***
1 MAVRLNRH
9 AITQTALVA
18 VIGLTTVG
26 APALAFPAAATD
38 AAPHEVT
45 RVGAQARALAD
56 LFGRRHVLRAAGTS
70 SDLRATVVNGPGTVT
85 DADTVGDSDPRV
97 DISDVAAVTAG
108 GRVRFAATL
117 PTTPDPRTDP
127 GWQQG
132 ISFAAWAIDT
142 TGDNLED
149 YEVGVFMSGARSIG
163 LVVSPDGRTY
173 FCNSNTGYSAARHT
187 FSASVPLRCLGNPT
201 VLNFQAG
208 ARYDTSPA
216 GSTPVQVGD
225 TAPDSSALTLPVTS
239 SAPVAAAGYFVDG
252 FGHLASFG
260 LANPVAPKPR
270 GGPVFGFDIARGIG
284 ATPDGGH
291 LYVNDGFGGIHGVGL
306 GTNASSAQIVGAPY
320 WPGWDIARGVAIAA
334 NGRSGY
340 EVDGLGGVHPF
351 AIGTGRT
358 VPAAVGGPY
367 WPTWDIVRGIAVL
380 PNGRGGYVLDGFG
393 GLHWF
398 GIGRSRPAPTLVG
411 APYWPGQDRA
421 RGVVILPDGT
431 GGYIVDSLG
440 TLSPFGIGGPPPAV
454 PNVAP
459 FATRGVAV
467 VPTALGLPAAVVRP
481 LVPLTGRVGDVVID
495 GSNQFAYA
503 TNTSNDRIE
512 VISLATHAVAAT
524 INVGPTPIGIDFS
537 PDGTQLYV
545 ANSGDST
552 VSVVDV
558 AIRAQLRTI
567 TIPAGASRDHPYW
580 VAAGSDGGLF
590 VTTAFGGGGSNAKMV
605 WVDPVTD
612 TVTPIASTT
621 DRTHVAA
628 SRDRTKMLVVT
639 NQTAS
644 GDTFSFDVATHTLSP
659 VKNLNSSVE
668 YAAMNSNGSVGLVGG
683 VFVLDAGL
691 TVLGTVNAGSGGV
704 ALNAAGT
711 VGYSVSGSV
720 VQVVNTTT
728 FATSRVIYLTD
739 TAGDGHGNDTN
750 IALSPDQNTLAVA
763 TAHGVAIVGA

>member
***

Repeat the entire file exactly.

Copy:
1 MAVRLNRH
9 AITQTALVA
18 VIGLTTVG
26 APALAFPAAATD
38 AAPHEVT
45 RVGAQARALAD
56 LFGRRHVLRAAGTS
70 SDLRATVVNGPGTVT
85 DADTVGDSDPRV
97 DISDVAAVTAG
108 GRVRFAATL
117 PTTPDPRTDP
127 GWQQG
132 ISFAAWAIDT
142 TGDNLED
149 YEVGVFMSGARSIG
163 LVVSPDGRTY
173 FCNSNTGYSAARHT
187 FSASVPLRCLGNPT
201 VLNFQAG
208 ARYDTSPA
216 GSTPVQVGD
225 TAPDSSALTLPVTS
239 SAPVAAAGYFVDG
252 FGHLASFG
260 LANPVAPKPR
270 GGPVFGFDIARGIG
284 ATPDGGH
291 LYVNDGFGGIHGVGL
306 GTNASSAQIVGAPY
320 WPGWDIARGVAIAA
334 NGRSGY
340 EVDGLGGVHPF
351 AIGTGRT
358 VPAAVGGPY
367 WPTWDIVRGIAVL
380 PNGRGGYVLDGFG
393 GLHWF
398 GIGRSRPAPTLVG
411 APYWPGQDRA
421 RGVVILPDGT
431 GGYIVDSLG
440 TLSPFGIGGPPPAV
454 PNVAP
459 FATRGVAV
467 VPTALGLPAAVVRP
481 LVPLTGRVGDVVID
495 GSNQFAYA
503 TNTSNDRIE
512 VISLATHAVAAT
524 INVGPTPIGIDFS
537 PDGTQLYV
545 ANSGDST
552 VSVVDV
558 AIRAQLRTI
567 TIPAGASRDHPYW
580 VAAGSDGGLF
590 VTTAFGGGGSNAKMV
605 WVDPVTD
612 TVTPIASTT
621 DRTHVAA
628 SRDRTKMLVVT
639 NQTAS
644 GDTFSFDVATHTLSP
659 VKNLNSSVE
668 YAAMNSNGSVGLVGG
683 VFVLDAGL
691 TVLGTVNAGSGGV
704 ALNAAGT
711 VGYSVSGSV
720 VQVVNTTT
728 FATSRVIYLTD
739 TAGDGHGNDTN
750 IALSPDQNTLAVA
763 TAHGVAIVGA

>member